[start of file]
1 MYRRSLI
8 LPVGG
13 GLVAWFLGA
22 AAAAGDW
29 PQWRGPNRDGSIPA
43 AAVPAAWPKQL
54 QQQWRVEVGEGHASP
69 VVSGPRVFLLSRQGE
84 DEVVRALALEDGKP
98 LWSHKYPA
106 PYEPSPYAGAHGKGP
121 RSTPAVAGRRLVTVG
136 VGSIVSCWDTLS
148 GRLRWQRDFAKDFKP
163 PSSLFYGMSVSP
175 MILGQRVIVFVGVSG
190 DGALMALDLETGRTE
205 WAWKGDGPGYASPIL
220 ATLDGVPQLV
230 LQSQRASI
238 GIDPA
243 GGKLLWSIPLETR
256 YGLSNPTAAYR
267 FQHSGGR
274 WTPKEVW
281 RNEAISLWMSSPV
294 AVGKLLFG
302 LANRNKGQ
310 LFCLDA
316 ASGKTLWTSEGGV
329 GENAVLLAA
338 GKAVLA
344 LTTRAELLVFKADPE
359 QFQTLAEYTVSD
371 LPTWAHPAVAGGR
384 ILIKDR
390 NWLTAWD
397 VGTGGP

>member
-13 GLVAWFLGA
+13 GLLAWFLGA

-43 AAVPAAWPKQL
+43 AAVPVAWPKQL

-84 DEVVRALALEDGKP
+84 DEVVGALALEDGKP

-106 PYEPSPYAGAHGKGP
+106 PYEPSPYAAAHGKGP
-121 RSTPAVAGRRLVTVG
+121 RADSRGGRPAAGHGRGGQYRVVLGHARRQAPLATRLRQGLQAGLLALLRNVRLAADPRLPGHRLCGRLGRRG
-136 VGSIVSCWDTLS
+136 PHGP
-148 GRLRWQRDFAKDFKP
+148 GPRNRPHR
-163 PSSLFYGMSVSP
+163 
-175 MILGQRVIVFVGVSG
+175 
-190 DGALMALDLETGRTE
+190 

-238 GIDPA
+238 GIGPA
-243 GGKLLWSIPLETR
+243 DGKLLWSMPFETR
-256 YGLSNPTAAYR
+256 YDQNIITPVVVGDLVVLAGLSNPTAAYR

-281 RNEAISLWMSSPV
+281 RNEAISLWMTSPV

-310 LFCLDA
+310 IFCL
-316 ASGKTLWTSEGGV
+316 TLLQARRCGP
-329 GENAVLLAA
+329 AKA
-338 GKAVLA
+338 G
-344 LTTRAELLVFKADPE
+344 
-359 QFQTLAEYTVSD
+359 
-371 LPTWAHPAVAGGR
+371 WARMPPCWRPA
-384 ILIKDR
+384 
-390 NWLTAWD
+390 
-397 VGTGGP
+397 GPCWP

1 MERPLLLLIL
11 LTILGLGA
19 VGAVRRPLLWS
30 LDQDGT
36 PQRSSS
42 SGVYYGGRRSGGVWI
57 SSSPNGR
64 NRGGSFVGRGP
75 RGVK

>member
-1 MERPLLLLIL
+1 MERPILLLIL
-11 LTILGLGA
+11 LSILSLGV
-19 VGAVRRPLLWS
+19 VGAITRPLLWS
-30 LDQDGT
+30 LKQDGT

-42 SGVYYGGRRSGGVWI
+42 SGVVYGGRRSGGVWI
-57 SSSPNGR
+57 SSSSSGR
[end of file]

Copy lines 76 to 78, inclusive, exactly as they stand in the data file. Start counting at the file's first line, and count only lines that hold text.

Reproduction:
-344 LTTRAELLVFKADPE
+344 
-359 QFQTLAEYTVSD